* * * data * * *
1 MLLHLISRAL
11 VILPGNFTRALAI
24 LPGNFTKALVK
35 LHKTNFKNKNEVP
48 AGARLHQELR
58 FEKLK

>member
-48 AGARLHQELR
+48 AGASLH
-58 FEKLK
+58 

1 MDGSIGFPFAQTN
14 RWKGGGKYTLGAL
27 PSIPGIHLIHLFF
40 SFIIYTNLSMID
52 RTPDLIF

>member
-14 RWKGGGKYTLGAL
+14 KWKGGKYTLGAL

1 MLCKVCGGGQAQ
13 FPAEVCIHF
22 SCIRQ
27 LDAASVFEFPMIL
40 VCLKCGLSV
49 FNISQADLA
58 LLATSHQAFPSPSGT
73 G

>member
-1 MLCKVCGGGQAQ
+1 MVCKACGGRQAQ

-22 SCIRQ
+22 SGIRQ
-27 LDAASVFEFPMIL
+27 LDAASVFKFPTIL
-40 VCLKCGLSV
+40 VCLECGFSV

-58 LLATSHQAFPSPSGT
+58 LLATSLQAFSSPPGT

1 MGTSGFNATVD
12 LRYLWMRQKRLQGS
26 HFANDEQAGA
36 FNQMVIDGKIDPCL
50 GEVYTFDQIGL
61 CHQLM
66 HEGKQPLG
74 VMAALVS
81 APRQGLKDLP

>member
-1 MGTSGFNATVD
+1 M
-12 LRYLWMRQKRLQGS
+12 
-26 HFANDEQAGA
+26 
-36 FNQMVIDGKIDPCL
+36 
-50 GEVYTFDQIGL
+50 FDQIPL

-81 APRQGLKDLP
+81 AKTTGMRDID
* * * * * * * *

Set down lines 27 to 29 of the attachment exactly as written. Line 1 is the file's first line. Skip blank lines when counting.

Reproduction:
73 G

>member
-1 MLCKVCGGGQAQ